Saturday 20 September 2014

LE: My Berries

They're done! All hand stitched and looking lovely. I'm really pleased with how they turned out and I even like the fabric more now then when I first chose it! It fits in beautifully with my other fabrics. The berry shapes are lovely and round. It feels so good to be ready to begin the flowers. 

I have to say that I am loving my Hungarian Stitch more and more as time goes on too
I'm so happy with how it looks
the yellow dots in the fabric make a tiny, but lively difference
It feels so good to be here and have all this work behind me. I've been thinking about how long each stage is taking me: the berries alone took over 16 hours of dedicated attention. I don't know if it's a good idea to quantify the quilt in time allocation because personally, I think its a bit daunting! 

At over 16 hours, that's about 10 minutes each on average for every single berry. This includes the tracing, cutting out, circle shape pulling, application and hand sewing x 100 odd berries (actually I made 104, but you know, roughly). There are probably faster ways...and possibly slower ways too. 

 How did you make your berries?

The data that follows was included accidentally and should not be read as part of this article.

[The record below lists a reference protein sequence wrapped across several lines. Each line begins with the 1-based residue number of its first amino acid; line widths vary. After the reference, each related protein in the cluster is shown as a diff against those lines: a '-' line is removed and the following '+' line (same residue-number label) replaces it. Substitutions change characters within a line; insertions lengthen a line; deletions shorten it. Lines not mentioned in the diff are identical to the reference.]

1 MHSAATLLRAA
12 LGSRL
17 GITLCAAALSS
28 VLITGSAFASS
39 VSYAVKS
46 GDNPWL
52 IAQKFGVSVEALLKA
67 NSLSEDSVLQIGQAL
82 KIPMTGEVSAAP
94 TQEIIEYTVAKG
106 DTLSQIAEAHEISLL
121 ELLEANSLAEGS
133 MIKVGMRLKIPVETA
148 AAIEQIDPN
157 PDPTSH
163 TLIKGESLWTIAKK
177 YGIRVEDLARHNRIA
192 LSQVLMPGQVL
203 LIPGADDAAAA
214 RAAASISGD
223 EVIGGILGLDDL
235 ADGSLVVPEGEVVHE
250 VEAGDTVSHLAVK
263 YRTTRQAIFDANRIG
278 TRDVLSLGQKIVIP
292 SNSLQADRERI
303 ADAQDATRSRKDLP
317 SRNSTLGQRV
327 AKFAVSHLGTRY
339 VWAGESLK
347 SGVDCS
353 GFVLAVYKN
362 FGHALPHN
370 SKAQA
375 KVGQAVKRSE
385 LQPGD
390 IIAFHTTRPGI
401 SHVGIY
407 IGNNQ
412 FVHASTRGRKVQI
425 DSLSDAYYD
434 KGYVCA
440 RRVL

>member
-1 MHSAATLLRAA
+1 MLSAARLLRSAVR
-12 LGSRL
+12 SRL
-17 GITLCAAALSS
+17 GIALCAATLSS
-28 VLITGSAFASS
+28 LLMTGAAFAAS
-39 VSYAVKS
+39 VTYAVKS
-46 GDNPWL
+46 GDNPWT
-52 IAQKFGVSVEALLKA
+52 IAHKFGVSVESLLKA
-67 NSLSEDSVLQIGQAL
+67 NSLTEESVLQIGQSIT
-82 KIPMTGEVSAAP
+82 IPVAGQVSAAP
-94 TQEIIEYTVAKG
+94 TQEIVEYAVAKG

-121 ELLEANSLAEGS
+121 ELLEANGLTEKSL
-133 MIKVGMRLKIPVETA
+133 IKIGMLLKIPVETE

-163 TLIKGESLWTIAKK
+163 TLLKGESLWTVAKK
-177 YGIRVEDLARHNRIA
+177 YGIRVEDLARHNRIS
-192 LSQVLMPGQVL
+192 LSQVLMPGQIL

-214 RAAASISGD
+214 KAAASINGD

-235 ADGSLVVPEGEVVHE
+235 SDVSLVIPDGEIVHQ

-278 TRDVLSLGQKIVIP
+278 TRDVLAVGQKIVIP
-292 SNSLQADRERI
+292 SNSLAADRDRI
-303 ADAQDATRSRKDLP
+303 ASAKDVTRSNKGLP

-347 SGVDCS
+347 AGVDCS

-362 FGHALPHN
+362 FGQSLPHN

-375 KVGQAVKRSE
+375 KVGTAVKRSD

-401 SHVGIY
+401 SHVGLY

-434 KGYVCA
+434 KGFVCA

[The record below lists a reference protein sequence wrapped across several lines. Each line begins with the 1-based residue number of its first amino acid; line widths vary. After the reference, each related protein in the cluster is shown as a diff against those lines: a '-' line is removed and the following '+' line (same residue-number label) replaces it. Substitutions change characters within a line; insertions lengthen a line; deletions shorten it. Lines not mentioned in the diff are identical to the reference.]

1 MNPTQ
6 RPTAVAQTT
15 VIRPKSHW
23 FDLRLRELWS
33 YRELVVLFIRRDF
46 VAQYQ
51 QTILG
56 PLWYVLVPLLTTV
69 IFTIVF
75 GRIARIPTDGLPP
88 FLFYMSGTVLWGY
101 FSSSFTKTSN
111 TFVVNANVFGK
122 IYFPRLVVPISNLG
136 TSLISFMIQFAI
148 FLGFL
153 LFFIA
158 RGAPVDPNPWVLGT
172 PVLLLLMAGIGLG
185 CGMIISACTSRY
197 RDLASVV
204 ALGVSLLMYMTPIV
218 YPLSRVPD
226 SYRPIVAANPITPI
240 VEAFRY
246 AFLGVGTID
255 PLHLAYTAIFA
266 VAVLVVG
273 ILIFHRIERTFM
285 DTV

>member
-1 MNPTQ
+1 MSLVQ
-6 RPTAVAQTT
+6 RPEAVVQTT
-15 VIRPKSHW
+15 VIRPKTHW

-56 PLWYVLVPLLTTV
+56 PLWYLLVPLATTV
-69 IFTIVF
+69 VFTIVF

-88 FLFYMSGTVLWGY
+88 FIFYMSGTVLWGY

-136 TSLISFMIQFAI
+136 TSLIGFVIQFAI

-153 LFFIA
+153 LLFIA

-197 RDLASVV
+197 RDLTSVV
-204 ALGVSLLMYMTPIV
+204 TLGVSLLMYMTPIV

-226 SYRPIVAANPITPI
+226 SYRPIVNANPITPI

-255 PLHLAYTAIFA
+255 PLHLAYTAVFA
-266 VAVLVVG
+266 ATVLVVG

1. Your berry;s turn out beautiful!
    I make mine with the rings of my hubbies toolbox then I take needle and thread make stitches and pull them together. Then I fixed them with starch pull together. ring out and then set again with a hot iron. With a tiny bit fabric glue I sat them on their place and yes then applique. Still a lot of work but so nice round and no pins.... and I love the crafting bit with starch and iron....
    groetjes van Marijke

  2. I too used the washers after spray starching and ironing I slipstitched them into place. I still have lots to make for the first lot of borders which I am about half way through. I am enjoying seeing your ideas Esther

  3. Oh dear, I haven't been here for a while, I am missing so much :-) I love this, will have to go back to see it all.

  4. Every part of LE, in my opinion, is time consuming. Part 9 is nearly finished, and I look forward to Part 10. For berries: Cut fabric circle twice the size of finished berry. Run basting thread around top of fabric circle and pull snugly against Mylar template, leaving a generous thread tail. Soak berry in starch. Lay out to damp dry on towel, then dry-iron completely dry. Loosen basting stitch and remove template, pulling circle back into shape using the thread tail. Glue baste into position and stitch. The generous circle size provides extra dimension to the berry and maintains roundness.

  5. The Hungarian stitch is lovely and I’m inspired to use it in conjunction with skinny stems. Because of LE photos posted on Yahoo, my work is more dynamic and interesting. Thanks to everyone for generously sharing applique ideas and embellishments tips.

  6. So far my berries are broderie perse and I am raw edge appliqueing them. Yours are beautiful!


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